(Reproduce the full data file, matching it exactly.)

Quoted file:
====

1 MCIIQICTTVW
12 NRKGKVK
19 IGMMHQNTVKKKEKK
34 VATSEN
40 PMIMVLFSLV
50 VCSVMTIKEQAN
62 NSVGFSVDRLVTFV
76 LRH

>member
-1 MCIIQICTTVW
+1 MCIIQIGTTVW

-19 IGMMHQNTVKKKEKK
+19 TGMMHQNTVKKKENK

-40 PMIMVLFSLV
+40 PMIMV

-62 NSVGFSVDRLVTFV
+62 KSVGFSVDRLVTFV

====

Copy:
1 MCIIQICTTVW
12 NRKGKVK
19 IGMMHQNTVKKKEKK
34 VATSEN
40 PMIMVLFSLV
50 VCSVMTIKEQAN
62 NSVGFSVDRLVTFV
76 LRH

>member
-1 MCIIQICTTVW
+1 MCIIQIGTTVW

-19 IGMMHQNTVKKKEKK
+19 TGMMHQNTVKKKENK

-40 PMIMVLFSLV
+40 PMIMV

-62 NSVGFSVDRLVTFV
+62 KSVGFSVDRLVTFV